The Palestinian Authority's security forces arrested hundreds of Palestinians, many apparently arbitrarily. Most were suspected members of Islamist and other groups opposed to the peace agreement with Israel. They included prisoners of conscience. All were released without charge after spending between a few days and two months in detention, nearly all without access to lawyers or a judge. For example, two journalists, brothers Taher and ‘Amer Shriteh, were arrested in October and held for nine days, apparently for faxing a Hamas leaflet. Scores of Palestinians said to have collaborated in the past with the Israeli authorities were also detained; none was brought before the courts but they reportedly had access to lawyers and judges.

Reports of torture in the Palestinian Authority's areas were received. Methods used included beatings. In July Farid Abu Jarbu‘ died in the interrogation centre of Gaza Prison where he had been held incommunicado for about two weeks on suspicion of having collaborated with the Israeli authorities. The Palestinian Authority acknowledged he died as a result of violence and set up an official investigation. Four officials were arrested in connection with his death. All were reportedly released and no trial had been held by the end of the year.

At least 15 people were killed by Palestinian Authority forces after May, some in circumstances suggesting unlawful killings. Salah al-Sha'er, aged 15, was shot in the abdomen in Rafah in August following a wedding, when the group he was with had an argument with policemen. He died shortly afterwards. Seven policemen were arrested and an investigation launched. The seven were later released pending the outcome of the investigation. In November, 13 Palestinians were killed by Palestinian Authority forces during a demonstration by Hamas supporters outside a mosque in Gaza City; the lives of the security forces had not been in danger. A judicial commission of inquiry was established.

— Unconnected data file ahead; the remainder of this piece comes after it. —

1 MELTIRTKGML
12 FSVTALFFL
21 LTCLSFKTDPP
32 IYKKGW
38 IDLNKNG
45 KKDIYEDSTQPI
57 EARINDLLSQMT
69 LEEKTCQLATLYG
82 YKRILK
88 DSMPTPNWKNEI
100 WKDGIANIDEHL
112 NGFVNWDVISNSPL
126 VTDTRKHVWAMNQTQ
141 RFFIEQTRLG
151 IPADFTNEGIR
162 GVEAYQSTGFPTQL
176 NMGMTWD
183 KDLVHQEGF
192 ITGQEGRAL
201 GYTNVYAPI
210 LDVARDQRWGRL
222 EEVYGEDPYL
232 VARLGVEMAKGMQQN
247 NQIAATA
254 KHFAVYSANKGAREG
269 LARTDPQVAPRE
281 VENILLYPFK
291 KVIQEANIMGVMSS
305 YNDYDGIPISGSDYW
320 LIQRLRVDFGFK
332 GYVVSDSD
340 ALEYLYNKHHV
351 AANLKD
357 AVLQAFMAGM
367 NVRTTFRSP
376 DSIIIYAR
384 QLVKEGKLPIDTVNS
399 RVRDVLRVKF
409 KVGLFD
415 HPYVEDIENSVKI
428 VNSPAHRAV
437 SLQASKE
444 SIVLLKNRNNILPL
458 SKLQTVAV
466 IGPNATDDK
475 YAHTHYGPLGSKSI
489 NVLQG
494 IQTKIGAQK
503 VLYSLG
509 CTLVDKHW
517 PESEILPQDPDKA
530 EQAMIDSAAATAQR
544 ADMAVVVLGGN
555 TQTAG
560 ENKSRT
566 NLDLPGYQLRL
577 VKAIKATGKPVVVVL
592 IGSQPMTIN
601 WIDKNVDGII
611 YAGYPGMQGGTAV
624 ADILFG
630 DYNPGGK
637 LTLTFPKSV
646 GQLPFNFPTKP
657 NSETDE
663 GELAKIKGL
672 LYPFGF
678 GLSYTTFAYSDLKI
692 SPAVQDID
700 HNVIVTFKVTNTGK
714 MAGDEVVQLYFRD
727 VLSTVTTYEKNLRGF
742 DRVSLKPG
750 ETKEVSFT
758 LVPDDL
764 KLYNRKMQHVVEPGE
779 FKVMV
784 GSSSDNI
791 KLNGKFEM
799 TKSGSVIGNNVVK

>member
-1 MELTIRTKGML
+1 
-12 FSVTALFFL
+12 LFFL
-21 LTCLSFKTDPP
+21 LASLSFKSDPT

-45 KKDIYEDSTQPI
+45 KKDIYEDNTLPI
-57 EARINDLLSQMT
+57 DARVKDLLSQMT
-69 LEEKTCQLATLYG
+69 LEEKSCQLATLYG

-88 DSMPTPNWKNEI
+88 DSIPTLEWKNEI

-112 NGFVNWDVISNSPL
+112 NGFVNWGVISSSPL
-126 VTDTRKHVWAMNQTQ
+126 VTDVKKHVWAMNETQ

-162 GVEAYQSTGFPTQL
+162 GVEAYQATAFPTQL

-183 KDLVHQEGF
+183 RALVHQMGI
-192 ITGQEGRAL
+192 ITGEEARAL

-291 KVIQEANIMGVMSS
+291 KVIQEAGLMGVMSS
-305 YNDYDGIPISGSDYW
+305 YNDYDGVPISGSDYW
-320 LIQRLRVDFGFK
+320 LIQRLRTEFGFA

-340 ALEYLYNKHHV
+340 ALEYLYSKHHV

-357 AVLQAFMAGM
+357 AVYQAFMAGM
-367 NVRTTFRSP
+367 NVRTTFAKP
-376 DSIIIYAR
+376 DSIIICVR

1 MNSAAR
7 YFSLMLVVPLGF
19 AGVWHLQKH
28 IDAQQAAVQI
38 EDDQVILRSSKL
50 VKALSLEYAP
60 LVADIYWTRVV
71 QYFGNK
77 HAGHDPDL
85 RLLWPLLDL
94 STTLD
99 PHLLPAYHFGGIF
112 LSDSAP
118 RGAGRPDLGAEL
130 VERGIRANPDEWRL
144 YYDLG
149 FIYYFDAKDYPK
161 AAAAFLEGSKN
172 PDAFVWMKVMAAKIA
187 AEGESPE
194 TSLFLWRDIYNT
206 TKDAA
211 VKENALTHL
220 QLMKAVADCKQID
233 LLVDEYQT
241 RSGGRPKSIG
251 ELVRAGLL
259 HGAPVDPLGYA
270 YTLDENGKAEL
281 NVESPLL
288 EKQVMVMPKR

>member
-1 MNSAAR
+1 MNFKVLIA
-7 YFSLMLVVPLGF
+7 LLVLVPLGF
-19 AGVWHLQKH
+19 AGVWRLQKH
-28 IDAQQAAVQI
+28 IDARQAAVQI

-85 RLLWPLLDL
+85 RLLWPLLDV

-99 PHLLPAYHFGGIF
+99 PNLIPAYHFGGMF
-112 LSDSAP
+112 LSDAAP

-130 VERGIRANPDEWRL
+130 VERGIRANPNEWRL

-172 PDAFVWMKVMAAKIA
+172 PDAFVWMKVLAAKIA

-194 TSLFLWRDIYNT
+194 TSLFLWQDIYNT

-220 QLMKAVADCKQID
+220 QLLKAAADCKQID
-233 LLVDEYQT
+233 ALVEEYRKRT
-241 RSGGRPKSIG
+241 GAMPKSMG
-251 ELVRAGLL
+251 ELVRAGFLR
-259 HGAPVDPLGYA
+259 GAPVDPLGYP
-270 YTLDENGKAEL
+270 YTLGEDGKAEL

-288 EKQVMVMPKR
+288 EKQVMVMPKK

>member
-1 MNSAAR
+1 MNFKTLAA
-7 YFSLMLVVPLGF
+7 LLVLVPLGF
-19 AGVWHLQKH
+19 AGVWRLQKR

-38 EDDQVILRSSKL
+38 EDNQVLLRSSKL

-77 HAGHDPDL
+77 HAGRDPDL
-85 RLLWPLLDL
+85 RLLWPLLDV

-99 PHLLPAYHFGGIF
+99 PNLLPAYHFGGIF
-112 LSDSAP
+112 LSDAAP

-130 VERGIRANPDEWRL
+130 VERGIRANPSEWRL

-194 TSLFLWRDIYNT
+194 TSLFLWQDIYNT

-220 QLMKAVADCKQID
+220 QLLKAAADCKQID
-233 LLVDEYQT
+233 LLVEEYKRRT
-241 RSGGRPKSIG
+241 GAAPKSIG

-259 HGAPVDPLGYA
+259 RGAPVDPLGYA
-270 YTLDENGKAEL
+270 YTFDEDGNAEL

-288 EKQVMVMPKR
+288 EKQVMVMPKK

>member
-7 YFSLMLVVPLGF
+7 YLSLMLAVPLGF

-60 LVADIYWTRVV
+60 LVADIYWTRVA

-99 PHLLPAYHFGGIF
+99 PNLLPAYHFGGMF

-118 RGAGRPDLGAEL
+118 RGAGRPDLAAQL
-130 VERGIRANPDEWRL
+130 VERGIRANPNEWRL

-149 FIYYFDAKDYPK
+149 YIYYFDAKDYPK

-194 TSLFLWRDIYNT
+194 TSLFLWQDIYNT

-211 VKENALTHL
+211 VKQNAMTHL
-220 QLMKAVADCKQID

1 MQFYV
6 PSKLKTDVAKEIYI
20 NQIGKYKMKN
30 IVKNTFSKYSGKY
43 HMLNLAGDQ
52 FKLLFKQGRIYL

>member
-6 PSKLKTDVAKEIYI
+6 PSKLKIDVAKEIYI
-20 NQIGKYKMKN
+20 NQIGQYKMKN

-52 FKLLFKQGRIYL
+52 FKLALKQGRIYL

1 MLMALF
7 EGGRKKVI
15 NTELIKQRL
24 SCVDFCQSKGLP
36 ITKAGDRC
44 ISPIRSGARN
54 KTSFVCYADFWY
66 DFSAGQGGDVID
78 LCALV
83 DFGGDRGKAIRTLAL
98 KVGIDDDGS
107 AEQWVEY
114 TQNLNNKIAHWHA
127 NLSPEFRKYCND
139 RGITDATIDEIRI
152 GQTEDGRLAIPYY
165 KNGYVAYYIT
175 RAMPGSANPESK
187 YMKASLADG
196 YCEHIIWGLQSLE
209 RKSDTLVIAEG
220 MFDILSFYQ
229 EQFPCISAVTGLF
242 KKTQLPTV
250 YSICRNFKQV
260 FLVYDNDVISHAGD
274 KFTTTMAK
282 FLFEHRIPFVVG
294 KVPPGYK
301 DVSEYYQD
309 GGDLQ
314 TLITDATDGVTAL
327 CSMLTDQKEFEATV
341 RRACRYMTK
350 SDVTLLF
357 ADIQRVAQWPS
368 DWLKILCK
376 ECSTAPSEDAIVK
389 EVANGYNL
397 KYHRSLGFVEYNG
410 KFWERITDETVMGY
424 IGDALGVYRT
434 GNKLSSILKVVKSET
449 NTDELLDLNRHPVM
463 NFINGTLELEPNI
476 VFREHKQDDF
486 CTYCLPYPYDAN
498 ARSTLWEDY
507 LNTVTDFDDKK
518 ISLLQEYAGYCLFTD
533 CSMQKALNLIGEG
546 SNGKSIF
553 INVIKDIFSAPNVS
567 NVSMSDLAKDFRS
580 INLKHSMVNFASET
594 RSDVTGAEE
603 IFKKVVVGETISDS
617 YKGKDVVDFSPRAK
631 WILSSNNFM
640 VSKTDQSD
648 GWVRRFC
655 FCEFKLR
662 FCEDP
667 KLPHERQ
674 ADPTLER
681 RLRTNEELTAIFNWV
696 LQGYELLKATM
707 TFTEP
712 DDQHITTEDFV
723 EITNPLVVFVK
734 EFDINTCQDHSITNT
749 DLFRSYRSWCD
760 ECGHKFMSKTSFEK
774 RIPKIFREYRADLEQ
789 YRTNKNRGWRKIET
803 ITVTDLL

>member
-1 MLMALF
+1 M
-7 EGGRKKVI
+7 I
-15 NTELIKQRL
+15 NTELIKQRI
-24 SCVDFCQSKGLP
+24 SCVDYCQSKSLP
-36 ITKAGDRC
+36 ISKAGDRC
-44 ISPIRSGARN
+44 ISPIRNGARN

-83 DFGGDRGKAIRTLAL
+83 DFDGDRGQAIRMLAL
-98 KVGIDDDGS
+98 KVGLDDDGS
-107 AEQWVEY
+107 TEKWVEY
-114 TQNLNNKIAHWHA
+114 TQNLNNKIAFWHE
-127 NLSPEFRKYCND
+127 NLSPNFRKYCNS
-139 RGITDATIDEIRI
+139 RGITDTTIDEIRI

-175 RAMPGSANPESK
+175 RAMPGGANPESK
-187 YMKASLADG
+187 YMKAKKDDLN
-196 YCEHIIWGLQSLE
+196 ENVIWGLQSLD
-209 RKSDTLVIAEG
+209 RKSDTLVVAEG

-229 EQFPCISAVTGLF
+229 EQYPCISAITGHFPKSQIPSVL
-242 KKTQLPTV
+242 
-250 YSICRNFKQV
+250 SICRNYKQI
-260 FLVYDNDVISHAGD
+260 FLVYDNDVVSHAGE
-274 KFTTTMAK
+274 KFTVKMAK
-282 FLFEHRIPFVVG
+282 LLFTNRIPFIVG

Palestinian armed groups committed grave human rights abuses including deliberate and arbitrary killings and hostage-taking. In April and October, suicide bombers killed at least 35 people, most of them civilians, in Afula and other towns. Hamas claimed responsibility for these and other attacks as well as for the hostage-taking of Nachshon Waxman, an Israeli soldier, in October. He was killed, along with three of his captors and one Israeli officer, when Israeli forces attempted to free him. Over 70 Palestinians, mostly suspected of "collaborating" with the Israeli authorities, were also killed by Palestinian groups.

Amnesty International sought the immediate and unconditional release of prisoners of conscience and called for all administrative detainees to be tried promptly and fairly, or released. It sought clarification on the use of firearms and called for impartial investigations in cases of killings by Israeli forces. It urged the Israeli Government to dissociate itself from any policy of extrajudicial executions. It also called for a thorough review of policing methods used by Israeli forces in the Occupied Territories, and for the mandate of the TIPH to include effective human rights monitoring. In April Amnesty International published a report, Israel and the Occupied Territories: Torture and ill-treatment of political detainees. Its recommendations included prompt access to judges and lawyers, the prohibition of any "physical pressure" during interrogation, and the effective investigation of allegations of torture.

Amnesty International expressed concern about attacks on houses possibly containing suspects. The authorities denied that such attacks were a form of punishment, stating that all suspects were given the opportunity to surrender. However, the authorities did not clarify evidence presented by Amnesty International in 1993 that explosives were used after houses were stormed (see Amnesty International Report 1994).

The Israeli authorities provided information on a number of individual cases and commented on the Amnesty International Report 1994, arguing that the situation on the ground had been ignored.

In an oral statement to the UN Commission on Human Rights in February, Amnesty International referred to its concerns in the Israeli-Occupied Territories, including south Lebanon, calling for on-site human rights monitoring in the West Bank and Gaza Strip.

Amnesty International urged the Palestinian Authority to introduce clear procedures governing arrest, detention and interrogation and called for impartial investigations into abuses. The Palestinian Authority had not responded to cases raised with it by the end of the year.

Amnesty International condemned hostage-taking and deliberate and arbitrary killings by Palestinian armed groups. It called on them to respect funda-mental principles of humanitarian law and to halt human rights abuses. Hamas informed Amnesty International that it was "anxious not to inflict any harm on civilians" but said this could only be guaranteed "if Jewish settlers were disarmed and forced out of the territories they illegally occupy". Amnesty International stressed that respect for basic principles of humanitarian law was unconditional.